Recent news reports about the health of the holiday economy are less than clear; by some reports, retail spending fell 11% on Thanksgiving weekend. We’re still in the first half of December, so the comprehensive picture of retail results remains to be seen, but one thing is clear: mobile is a big game changer. According to MediaPost and IBM, online traffic from mobile devices on Thanksgiving Day was stronger than traditional PCs for the first time, accounting for 52% of all online traffic. Best Buy experienced such an unexpected surge of mobile traffic, their web site crashed.

Black Friday shopping—complete with crowds, bad weather, and parking lot hassles—has lost some of its luster now that similar discounts can be found online before, during, and after Thanksgiving. Some of us, after all, are old enough to remember when Turkey Day was more about family than the frenzied pursuit of doorbuster deals. Perhaps the convenience of shopping from our phones, tablets, and laptops in the comfort of our own homes is helping us reclaim some of the true spirit of the holidays. Indeed, teens and Millennials appear to be one of the most lucrative targets for in-store Black Friday sales; American Eagle, Old Navy, and Victoria’s Secret had a banner weekend.

As with any major paradigm shift, the remarkable changes we’ve seen in consumer behavior over the last few years have far-reaching implications, some of which we are only beginning to understand. When we step back from retail numbers to take in a bigger picture, we see that mobile devices are impacting much more than just shopping trends. In recent years, increasingly dire weather conditions have impacted the shopping season; many retailers started promotions earlier this year to hedge against this risk.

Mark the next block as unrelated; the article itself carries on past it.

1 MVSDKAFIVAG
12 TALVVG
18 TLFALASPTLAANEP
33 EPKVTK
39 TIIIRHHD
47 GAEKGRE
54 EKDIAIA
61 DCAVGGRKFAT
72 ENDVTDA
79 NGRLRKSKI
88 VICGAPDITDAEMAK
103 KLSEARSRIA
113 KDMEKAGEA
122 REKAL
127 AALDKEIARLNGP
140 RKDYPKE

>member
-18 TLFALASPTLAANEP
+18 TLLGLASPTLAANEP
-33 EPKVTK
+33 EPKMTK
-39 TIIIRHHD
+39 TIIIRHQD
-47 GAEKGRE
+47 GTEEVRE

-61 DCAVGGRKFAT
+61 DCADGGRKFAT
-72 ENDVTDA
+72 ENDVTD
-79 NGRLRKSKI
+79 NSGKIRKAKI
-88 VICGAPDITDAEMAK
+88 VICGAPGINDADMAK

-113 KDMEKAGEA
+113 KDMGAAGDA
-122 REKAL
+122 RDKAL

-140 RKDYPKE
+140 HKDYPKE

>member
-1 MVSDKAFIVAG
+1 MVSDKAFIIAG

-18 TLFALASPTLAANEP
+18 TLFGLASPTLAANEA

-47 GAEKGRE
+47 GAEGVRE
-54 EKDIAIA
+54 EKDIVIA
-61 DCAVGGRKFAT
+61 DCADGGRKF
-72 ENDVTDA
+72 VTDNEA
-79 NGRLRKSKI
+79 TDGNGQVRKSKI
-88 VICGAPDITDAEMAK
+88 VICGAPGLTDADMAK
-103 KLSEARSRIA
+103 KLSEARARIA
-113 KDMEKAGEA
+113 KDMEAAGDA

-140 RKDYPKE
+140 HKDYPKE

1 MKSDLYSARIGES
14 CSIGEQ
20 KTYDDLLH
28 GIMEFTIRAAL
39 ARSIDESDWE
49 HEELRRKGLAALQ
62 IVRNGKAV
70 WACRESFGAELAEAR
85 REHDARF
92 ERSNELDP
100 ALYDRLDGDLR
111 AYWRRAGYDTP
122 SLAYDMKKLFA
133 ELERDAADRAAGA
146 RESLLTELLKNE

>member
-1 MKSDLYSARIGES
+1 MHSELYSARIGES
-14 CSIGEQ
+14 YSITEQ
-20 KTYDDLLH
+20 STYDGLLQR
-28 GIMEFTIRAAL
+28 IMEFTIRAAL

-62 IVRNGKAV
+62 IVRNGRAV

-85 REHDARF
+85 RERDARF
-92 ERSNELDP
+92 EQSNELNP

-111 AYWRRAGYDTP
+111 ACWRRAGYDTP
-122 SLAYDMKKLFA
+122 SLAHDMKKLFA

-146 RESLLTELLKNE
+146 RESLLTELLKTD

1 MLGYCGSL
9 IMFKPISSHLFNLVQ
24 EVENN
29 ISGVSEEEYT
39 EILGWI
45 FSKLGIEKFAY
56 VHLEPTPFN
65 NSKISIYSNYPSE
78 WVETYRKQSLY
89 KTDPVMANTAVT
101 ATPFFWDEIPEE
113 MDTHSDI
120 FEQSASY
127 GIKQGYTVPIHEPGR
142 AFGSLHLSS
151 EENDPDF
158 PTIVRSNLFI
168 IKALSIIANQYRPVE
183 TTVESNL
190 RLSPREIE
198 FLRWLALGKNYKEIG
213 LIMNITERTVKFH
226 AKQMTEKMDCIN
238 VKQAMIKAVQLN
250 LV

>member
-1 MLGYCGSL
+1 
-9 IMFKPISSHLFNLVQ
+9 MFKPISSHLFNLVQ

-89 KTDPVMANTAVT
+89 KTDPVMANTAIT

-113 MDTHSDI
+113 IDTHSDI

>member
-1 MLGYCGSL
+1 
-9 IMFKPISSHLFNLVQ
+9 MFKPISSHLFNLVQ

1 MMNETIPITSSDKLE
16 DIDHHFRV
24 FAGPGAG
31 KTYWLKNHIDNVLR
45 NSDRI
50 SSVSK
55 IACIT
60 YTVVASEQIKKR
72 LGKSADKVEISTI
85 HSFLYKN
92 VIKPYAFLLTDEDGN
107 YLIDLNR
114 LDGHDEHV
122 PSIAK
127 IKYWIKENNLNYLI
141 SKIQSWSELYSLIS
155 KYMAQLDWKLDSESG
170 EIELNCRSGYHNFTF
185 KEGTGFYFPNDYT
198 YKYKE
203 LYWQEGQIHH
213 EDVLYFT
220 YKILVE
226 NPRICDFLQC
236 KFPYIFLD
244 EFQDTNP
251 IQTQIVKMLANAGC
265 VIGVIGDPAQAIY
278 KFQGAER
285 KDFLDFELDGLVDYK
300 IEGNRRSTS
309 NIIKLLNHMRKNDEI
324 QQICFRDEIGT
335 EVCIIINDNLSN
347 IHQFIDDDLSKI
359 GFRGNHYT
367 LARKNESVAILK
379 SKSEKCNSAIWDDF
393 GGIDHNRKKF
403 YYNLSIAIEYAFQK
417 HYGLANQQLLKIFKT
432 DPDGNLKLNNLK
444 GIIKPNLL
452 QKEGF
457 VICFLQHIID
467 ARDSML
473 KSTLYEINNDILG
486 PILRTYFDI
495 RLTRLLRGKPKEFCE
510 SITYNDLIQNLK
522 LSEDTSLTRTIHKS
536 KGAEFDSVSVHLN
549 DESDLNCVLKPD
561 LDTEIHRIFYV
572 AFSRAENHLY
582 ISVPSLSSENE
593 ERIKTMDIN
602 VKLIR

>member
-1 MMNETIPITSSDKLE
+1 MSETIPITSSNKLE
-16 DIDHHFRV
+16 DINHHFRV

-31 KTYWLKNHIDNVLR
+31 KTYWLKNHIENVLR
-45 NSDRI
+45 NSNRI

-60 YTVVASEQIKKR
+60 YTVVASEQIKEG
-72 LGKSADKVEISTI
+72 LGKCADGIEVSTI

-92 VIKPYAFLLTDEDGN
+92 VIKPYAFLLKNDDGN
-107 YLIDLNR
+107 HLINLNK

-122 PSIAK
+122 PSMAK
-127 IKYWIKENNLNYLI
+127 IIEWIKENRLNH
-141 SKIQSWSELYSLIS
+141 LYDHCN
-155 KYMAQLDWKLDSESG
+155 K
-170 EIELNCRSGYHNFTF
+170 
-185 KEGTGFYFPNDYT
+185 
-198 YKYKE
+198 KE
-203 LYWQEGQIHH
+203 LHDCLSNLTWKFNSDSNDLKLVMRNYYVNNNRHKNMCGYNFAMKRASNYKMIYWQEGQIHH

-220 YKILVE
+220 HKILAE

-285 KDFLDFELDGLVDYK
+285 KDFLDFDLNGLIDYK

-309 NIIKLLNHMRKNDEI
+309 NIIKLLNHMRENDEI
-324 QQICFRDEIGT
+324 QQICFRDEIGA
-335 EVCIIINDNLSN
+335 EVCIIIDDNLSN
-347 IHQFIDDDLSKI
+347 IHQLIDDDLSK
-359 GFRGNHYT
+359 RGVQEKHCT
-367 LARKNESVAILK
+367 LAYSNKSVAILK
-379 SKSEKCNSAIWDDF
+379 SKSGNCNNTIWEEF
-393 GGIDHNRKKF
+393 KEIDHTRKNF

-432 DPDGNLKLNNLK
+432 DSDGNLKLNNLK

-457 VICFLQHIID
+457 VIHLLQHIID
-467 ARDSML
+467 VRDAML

The ongoing debate about the disappearance of the middle class and the struggles of the working class appears to have also had a sobering effect on many Americans’ spending habits. While the overall economy shows promising signs of recovery—lower gas prices, improved jobs numbers, the best consumer sentiment stats in seven years—retailers may have been too optimistic about how this good news would hit their bottom line this season. After many years of economic struggle, many Americans are using the extra room in their household budget to pay down debt, save for retirement, and donate to charitable causes, knowing that tough times may still lie ahead. (For more on this, see IBD’s article about the Principal Financial Well-Being Index.)